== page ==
Time: 10:30AM – 2:00PM
Location: Clear Creek Canyon
The most favorable thing I can say about today was my decision to wet wade during the sizzling ninety degree heat in Clear Creek Canyon. Will this heat wave ever end? My fishing experience on Wednesday was the exact opposite of Tuesday. It did not take long for the euphoria associated with my splendid day on South Boulder Creek to disappear in the sun and heat of Clear Creek Canyon.
The flows leveled out at 82 CFS, and that level is very close to my ideal for the medium sized drainage west of Golden. I was able to wade comfortably along the north (right) bank, although crossing to the opposite shore was a dangerous proposition that I never attempted. I wisely wore my Columbia fishing shirt with large pockets, as this enabled me to transfer my MFC fly box from my wader bib to my shirt. Waders were not part of my attire, as I pulled on my wet wading pants, socks and wading socks and enjoyed the cool sensation of Clear Creek. When I departed at 2:30PM, the dashboard digital thermometer registered 91 degrees.
After I assembled my Orvis Access four weight, I extended my tippet several feet with 4X and 5X sections, and then I ambled downstream along the shoulder of U.S. 6 for .4 mile, until I found a rough path down the bank to the edge of the creek. I began with a double dry set up that included a peacock hippie stomper and olive bodied size 14 stimulator. These flies have become my primary choice during recent outings during the dog days of August.
After one hour of prospecting with the high floating dries, I managed three refusals. The looks occurred early in the game, and the flurry of unfulfilled action was followed by a long lull. I decided to experiment with a dry/dropper approach. and I switched to an Amy’s ant trailing a hares ear nymph and perdigon. This was my first attempt to deploy a perdigon, but it never produced a fish. The hares ear on the other hand was effective, as three brown trout barely over six inches boosted the fish count. A few temporary connections were also part of this phase of my fishing day.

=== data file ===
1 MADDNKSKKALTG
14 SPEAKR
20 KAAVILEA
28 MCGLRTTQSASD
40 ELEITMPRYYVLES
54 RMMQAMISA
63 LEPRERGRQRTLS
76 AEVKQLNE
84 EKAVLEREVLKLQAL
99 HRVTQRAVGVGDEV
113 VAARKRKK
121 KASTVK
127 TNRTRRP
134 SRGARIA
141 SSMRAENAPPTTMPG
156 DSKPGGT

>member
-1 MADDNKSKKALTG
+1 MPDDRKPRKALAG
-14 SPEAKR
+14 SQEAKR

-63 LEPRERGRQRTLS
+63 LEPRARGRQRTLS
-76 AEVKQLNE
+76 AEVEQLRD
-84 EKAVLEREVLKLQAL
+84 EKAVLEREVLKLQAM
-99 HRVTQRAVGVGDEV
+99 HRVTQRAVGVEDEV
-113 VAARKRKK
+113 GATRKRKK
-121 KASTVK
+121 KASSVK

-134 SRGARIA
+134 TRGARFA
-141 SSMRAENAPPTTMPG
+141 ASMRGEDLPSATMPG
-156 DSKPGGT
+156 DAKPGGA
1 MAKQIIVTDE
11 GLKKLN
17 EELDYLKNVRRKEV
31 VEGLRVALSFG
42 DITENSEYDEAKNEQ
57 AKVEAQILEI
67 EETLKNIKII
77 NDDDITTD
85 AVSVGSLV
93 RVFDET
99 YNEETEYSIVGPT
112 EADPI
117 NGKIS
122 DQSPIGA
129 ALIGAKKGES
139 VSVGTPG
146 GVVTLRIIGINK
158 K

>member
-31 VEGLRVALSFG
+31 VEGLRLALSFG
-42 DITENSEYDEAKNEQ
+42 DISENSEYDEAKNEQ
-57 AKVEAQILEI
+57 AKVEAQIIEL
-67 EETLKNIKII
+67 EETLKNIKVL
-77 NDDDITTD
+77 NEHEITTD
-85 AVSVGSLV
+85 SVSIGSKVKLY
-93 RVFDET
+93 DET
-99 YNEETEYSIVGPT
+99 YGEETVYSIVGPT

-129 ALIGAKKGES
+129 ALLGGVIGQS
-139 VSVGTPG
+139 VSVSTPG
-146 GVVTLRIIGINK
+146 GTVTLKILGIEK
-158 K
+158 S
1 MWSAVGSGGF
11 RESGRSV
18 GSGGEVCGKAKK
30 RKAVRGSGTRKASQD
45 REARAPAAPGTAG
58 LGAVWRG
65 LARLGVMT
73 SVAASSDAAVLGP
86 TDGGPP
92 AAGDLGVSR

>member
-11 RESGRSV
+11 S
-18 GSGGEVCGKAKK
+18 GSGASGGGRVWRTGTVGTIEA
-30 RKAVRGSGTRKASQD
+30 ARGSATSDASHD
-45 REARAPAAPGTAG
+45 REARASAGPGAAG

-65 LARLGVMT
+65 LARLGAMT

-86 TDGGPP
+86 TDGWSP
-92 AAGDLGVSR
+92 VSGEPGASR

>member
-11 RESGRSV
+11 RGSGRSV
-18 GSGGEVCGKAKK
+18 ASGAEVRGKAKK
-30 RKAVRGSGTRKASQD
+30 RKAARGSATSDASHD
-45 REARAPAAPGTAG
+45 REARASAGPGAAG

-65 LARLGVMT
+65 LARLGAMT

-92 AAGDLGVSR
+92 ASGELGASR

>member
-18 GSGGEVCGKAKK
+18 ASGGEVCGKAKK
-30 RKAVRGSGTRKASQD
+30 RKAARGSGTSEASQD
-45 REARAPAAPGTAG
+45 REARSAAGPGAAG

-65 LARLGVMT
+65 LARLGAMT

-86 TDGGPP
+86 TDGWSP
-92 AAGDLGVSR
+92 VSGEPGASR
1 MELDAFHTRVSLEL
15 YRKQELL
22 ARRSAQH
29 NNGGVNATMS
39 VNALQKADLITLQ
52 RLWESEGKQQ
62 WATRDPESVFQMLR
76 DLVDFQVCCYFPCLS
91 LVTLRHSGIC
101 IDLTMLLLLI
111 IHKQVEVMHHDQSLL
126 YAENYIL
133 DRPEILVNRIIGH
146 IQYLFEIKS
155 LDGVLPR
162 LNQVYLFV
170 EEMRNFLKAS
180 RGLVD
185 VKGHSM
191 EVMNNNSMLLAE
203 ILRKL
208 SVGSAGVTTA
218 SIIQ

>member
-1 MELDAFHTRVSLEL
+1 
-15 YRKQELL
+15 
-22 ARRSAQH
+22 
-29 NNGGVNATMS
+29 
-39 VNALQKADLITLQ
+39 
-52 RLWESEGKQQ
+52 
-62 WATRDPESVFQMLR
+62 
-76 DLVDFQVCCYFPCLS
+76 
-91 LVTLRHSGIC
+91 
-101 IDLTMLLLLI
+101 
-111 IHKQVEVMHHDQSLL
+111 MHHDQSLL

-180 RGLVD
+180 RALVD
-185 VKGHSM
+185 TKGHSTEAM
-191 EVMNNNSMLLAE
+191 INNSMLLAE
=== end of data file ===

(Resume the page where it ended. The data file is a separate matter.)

After lunch the lull continued, so I elected to make another change, and I swapped the Amy’s ant for a size 10 Chernboyl ant. I also replaced the perdigon with a salvation nymph. These two flies occupied my line for the next 1.5 hours, and two additonal small fish rested in my net. Actually the fish were so small, that they slid through the holes in my net, and I struggled to corral them. The worst part of catching small fish is re-threading the line back through the hole in the net.
At 1:30PM the action slowed even more. A few refusals to the Chernboyl ant convinced me that the fish were mostly looking toward the surface for their meal, so I decided to downsize to a size 12 Jake’s gulp beetle. I cast it solo, and in a short amount of time four small trout emerged to inspect the beetle, before they returned to their holding position. I seemed to be on the right track with terrestrials, which made sense with the acceleration of wind bursts after lunch. I downsized once again to a parachute black ant size 18, and I sprayed at least ten drifts over a very attractive wide riffle of moderate depth. Much to my amazement the juicy ant was totally ignored. In a last gasp effort to land another fish I reverted to a Jake’s gulp beetle, and a fifth refusal added to my frustration. I glanced at my watch and noticed that it was 2PM, so I slowly climbed the bank and returned to the car.
Every year I convince myself that Clear Creek is a viable option for dog days of August trout, and every year I return home in a state of disappointment. The brown trout are very small, and they are infuriatingly fussy. The large rocks are polished to a glassy smooth surface, and my studded waders glide over the slanted surface like a greased ice block. Hopefully I can find better options, until the nights begin to cool off in September.
Fish Landed: 5